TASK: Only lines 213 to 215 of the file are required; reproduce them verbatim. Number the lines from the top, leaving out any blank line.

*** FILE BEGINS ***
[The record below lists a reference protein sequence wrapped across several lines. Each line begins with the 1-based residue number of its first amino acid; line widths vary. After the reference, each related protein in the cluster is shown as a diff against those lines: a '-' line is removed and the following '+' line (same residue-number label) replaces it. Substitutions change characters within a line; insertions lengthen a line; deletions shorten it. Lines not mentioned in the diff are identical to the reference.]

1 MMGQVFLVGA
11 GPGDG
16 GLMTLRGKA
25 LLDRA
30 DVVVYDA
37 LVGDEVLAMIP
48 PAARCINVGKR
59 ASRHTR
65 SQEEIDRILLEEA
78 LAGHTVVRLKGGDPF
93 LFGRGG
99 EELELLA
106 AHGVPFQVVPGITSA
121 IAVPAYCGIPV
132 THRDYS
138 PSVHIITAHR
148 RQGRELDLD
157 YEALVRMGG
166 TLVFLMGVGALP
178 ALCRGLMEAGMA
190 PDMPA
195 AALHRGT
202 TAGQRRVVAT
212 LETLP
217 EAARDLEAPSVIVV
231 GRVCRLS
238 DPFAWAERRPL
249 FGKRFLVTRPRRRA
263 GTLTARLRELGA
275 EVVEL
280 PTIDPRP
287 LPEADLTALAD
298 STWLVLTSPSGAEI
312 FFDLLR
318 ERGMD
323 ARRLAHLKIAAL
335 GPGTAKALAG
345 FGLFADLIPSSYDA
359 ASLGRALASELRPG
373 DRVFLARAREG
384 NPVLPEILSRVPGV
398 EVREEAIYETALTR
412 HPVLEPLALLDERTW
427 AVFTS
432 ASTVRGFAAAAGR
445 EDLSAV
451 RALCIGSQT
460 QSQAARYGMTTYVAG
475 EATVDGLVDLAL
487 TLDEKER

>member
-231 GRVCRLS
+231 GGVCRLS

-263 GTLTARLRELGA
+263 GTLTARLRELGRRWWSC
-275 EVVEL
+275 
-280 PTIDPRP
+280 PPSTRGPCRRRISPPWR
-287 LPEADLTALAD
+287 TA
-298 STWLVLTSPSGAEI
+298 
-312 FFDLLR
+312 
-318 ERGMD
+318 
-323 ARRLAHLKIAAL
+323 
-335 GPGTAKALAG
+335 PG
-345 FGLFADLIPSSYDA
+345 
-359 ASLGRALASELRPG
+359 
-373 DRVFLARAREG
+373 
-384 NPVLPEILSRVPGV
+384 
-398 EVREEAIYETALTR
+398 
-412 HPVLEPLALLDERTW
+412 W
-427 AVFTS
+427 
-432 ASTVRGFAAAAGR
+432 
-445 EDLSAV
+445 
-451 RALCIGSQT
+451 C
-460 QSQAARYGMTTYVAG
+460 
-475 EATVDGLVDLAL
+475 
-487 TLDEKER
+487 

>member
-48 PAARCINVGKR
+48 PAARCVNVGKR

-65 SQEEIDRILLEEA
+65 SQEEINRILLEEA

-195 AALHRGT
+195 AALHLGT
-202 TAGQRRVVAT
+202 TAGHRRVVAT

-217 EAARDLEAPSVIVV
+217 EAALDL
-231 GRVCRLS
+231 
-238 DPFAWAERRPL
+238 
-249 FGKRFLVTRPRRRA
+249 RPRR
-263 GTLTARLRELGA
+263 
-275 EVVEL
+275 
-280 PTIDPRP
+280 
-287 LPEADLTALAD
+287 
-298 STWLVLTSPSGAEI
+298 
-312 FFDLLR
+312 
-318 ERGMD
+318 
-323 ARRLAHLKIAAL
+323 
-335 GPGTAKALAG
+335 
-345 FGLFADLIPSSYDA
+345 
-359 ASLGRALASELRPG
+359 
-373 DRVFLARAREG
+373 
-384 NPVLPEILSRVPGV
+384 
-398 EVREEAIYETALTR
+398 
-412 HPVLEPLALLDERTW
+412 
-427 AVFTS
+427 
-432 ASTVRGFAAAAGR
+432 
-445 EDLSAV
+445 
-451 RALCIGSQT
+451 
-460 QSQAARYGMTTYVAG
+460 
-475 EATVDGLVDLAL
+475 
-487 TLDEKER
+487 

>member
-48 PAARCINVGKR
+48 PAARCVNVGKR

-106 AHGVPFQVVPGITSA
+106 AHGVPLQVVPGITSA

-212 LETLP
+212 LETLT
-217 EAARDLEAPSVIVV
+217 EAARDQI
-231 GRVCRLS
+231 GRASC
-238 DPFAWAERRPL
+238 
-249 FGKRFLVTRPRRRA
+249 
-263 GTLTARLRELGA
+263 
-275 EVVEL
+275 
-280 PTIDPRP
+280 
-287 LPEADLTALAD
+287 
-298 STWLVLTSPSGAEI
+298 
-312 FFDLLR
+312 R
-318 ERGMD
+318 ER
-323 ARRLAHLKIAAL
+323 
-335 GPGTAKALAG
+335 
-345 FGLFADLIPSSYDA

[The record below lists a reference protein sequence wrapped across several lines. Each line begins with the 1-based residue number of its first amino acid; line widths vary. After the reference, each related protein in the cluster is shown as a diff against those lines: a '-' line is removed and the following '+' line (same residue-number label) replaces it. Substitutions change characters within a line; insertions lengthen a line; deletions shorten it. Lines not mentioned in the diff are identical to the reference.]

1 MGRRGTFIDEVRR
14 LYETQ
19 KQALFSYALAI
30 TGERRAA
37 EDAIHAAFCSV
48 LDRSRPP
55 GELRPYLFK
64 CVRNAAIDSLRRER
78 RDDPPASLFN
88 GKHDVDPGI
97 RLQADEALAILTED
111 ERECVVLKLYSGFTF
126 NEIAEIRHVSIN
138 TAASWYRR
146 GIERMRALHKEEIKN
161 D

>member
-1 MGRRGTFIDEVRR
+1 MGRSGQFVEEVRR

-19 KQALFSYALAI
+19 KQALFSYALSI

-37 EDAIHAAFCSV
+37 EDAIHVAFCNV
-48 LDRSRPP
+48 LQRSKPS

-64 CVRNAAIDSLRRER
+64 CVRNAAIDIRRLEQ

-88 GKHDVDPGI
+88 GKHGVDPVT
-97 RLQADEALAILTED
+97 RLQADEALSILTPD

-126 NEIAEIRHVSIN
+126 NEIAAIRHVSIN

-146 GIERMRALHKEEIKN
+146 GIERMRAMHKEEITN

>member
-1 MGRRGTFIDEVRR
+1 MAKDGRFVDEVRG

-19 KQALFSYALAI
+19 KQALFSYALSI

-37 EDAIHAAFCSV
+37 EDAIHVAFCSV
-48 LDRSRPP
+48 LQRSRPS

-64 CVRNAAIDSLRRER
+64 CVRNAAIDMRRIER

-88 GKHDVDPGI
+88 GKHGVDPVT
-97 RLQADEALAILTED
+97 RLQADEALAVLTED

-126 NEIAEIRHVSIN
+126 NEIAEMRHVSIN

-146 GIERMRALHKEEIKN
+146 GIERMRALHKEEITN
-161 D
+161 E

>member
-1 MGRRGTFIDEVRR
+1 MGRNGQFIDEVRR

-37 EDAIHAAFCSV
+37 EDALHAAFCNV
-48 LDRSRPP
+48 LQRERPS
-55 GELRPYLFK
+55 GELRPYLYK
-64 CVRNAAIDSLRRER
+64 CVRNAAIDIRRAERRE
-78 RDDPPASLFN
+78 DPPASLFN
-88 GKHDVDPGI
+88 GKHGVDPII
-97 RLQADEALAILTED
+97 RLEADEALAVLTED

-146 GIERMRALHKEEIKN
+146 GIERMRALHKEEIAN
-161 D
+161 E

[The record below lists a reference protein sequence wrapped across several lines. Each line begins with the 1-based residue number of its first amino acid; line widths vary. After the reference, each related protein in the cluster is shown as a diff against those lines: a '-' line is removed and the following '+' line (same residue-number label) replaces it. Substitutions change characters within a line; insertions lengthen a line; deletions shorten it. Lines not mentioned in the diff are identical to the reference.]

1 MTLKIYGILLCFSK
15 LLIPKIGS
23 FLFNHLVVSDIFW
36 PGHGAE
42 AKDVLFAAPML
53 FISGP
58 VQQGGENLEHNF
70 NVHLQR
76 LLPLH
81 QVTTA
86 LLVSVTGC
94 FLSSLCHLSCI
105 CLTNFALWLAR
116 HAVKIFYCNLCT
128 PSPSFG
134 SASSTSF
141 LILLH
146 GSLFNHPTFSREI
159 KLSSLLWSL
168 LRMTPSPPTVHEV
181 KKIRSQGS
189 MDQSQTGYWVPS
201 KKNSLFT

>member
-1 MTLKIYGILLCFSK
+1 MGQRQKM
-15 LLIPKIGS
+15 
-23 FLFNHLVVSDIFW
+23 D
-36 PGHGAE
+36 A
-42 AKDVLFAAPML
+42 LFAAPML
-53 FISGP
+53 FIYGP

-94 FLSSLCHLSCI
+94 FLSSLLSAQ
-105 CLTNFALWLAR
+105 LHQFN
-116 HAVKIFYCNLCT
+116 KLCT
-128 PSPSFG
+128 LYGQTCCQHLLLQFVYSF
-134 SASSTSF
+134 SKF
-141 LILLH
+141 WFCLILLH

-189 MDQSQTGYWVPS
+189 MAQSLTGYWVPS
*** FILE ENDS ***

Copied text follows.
+1 MGRSGQFVEEVRR

-19 KQALFSYALAI
+19 KQALFSYALSI